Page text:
Katherine Piderman on Life Review
Transforming Chaplaincy welcomes guest commentator Dr. Katherine Piderman, who is a board-certified chaplain, associate professor of psychiatry, and administrative assistant for research at Mayo Clinic. We thank Dr. Piderman for her insight today and encourage chaplains and researchers – even those not working directly in palliative or end-of-life care – to explore the article. For this Idea in Brief, Piderman comments on Wang C-W, Chow AYM, Chan CLW, “The effects of life review interventions on spiritual well-being, psychological distress, and quality of life in patients with terminal or advanced cancer: a systematic review and meta-analysis of randomized controlled trials,” Palliative Medicine 31, no. 10 (2017):
Wang and colleagues’ results suggest that life review may be helpful in augmenting meaning, diminishing existential distress and improving overall quality of life in those with advanced cancer. In their background section, the authors provide a thorough overview of the suffering that those with advanced cancer experience. They offer a clear rationale for the potential of life review for these patients to address and alleviate existential and spiritual distress. They indicate that the life review process may be helpful in three key ways: “life completion, burden relief, and hope promotion” (894).
This study is unique in providing a synthesis of the results of existing randomized controlled trials (RCT) in this population. Though other meta-analyses have been done, this is the first that analyzes data to provide an overview of the combined results. The methodology section provides a helpful view into the rigors of doing such work, as well as an understanding of the limited research available in this area. Though the authors began by identifying 1,387 articles with potential for their analysis, following further screening they ended up with only nine articles (two on the same RCT) that met all criteria.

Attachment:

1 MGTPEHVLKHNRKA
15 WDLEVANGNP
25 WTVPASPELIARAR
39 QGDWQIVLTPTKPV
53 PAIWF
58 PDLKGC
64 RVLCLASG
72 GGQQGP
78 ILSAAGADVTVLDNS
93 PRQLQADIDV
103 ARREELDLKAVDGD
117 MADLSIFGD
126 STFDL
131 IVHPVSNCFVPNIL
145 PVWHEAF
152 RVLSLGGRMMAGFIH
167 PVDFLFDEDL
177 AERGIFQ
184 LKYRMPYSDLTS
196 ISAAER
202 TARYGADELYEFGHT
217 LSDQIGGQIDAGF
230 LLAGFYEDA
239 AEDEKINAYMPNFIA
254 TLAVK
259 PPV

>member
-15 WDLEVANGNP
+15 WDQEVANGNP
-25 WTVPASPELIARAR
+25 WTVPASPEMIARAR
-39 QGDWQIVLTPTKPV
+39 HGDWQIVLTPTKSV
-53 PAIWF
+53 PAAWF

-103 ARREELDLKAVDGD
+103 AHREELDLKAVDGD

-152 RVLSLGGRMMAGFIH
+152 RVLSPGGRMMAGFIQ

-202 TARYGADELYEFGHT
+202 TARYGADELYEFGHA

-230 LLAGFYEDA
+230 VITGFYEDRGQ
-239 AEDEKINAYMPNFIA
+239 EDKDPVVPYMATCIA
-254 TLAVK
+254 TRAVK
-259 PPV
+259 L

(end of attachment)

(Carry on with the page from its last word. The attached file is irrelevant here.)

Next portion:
The authors emphasize that their results should be viewed cautiously, certainly because of the small number of RCTs that met inclusion criteria, but also because of the variation in approach, dose and frequency of the interventions; the high attrition rates; and the possibility of bias. They recommend that future studies give more rigorous attention to standardization of the intervention used, especially in regard to its delivery, and work to curtail any bias that may be present when the life review is conducted.
I concur with the authors’ humble approach to their results and also their suggestions for further research. I encourage researchers interested in this area to read the article in its entirety, as I found it rich in information and provocative. The complexities of research in this area are sizable and should be addressed; in the meantime, the potential of life review to benefit patients with advanced cancer suggests the importance of considering creative adaptations of life review research for use in clinical practice.